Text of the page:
The RMA Quality Planning Resource

Rules for sensitive receivers

Rule option

Advantages

Disadvantages

Performance standard based on the activity.
Require specific noise performance levels to be met in buildings and areas occupied by sensitive receivers. May request an acoustic report as proof.

  • Reasonably simple, approach but greater flexibility than a blanket level
  • Can provide protection from night-time sleep disturbance.
  • Allows flexibility and innovation in providing solutions that meet stipulated levels.
  • May require protection of outdoor areas for "residential" activities.
  • Easy to enforce.
  • Adds cost to building design and construction.
  • High cost of site-by-site acoustic reports (may be reduced through design guides).
  • May be difficult to achieve any given outdoor noise levels, particularly in existing urban areas.
  • Is a snap-shot in time (the time of construction) increasing noise levels over time are not necessarily considered.

Performance standard for zoned areas

Where zoning exists performance standards may be linked to the zone e.g. commercial, residential, mixed use. This approach takes into account the expected noise levels of different zones.

  • Allows recognition of different noise expectations in different environments.
  • Allows flexibility and innovation in providing solutions to meet the levels.
  • Can ensure protection of outdoor areas.
  • External noise levels may prove difficult to achieve over time.
  • Enforcement would be very difficult.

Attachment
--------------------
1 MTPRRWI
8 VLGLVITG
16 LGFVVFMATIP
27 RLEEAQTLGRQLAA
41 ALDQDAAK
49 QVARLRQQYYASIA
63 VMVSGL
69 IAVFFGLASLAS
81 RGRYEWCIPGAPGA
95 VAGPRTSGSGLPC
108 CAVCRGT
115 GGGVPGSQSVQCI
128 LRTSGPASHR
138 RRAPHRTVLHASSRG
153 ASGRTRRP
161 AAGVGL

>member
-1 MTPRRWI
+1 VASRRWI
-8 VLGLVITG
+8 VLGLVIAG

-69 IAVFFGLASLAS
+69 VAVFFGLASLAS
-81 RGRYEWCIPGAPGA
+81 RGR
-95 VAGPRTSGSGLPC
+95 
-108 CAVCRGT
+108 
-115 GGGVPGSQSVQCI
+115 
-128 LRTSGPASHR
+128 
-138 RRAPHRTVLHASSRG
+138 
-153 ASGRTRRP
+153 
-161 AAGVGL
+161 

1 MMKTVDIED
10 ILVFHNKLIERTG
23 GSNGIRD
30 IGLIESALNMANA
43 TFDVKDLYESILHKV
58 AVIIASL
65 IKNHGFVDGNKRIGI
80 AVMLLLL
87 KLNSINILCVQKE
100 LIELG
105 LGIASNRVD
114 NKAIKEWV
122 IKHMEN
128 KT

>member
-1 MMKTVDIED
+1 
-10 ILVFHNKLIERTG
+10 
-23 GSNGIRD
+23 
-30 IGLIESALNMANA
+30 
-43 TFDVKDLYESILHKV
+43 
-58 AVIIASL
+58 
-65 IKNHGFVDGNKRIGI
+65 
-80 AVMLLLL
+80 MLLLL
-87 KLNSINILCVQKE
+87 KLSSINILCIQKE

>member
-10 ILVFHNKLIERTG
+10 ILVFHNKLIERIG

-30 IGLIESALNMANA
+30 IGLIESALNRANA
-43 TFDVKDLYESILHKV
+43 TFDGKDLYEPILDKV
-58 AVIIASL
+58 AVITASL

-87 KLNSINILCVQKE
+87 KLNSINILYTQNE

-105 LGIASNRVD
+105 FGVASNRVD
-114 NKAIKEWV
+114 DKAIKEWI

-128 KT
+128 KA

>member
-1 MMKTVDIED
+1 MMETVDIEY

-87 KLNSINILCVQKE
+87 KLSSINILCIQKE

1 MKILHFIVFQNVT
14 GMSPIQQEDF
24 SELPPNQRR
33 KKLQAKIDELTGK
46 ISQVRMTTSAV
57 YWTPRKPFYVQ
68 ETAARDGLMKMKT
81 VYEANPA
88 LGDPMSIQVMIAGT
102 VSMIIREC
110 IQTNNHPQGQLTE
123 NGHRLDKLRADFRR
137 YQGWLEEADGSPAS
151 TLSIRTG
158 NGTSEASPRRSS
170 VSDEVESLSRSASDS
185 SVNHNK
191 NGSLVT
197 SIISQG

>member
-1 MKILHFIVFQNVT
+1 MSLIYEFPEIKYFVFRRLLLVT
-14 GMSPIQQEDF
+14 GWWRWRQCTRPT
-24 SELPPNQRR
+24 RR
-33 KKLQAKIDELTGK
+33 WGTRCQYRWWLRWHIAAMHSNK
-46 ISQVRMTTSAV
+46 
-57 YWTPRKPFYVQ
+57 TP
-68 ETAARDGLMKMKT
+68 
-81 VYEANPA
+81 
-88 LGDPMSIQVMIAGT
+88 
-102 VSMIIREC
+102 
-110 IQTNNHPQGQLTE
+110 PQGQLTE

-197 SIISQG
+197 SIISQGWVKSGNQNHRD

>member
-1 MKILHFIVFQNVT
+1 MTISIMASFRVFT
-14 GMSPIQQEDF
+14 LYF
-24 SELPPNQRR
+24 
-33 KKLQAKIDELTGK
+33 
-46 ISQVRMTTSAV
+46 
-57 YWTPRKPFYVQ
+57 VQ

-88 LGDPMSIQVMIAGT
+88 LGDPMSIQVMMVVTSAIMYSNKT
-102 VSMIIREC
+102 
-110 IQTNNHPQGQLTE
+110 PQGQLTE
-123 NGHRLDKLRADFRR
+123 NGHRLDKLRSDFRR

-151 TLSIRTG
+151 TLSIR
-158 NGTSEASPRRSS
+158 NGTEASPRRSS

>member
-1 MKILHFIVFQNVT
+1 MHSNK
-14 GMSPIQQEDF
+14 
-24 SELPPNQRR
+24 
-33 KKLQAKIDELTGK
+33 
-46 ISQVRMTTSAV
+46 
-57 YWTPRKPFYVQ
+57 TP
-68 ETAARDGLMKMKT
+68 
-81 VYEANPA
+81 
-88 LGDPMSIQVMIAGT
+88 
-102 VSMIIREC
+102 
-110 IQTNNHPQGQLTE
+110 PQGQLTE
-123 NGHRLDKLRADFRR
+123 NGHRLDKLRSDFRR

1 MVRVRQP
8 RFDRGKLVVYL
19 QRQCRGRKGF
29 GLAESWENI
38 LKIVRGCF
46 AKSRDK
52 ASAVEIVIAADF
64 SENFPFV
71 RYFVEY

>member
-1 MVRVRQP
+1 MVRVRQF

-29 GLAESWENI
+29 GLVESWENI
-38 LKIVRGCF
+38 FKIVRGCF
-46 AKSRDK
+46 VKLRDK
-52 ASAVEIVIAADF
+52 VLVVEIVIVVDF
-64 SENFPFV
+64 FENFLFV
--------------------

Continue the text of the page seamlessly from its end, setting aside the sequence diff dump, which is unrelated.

• Impractical for any existing urban development areas - only really applicable to "green fields" sites.

Setback rule for new residential subdivisions

Setback rules are useful where land is currently undeveloped and available. They may be used for existing roads, and proposed roads. One approach might be to a set a performance standard and incorporate external measures to address noise such as acoustic insulation or noise barriers.

  • Provides comfort to councils and roading authorities that substantial noise protection is being undertaken.
  • Allows developers to maximise the use of the site.
  • Provides basic protection of outdoor areas, and better protection of indoor areas.
  • Easy to enforce but relies on modelling of the noise transmission.
  • The most complex and prescriptive rule, with potentially high cost of site-by-site acoustic reports and treatment.
  • Based around an achievable reduction in noise levels, not an absolute level.
  • May be restricted to larger green-field developments.

 

Rules for road and rail corridors

Rules option

Advantages

Disadvantages

Performance standard for new roads or rail lines
Requires conformance with a set performance standard. For example, maximum noise levels based on WHO Guidelines for Community Noise.

  • Sets a simple level for all roads and rail lines.
  • Recognises future development areas, where development is likely.
  • Will result in protection of both indoor and outdoor areas.
  • Resource consent could still be an option for roads and rail lines that do not meet this rule.
  • The noise levels included in the rule may prove difficult to achieve
  • Only applies to new roads or rail lines.
  • Some noise descriptors e.g. Leq (24hr) measure are not ideal for describing the noise actually experienced by noise sensitive receivers, particularly single event noises from heavy vehicles or excessively noisy cars.

Performance standard for new roads
An alternative option is to set the performance standard in relation to the ambient noise based on projected vehicle numbers for the road type This is essentially similar to the existing NZTA Noise Guidelines approach, but would include stricter noise levels and an upper limit.

  • Ignores low volume roads where noise is not significant.
  • Recognises future development areas, where development is likely.
  • Will result in protection of both indoor and outdoor areas.
  • Recognises existing ambient noise levels.
  • Only applies to new roads.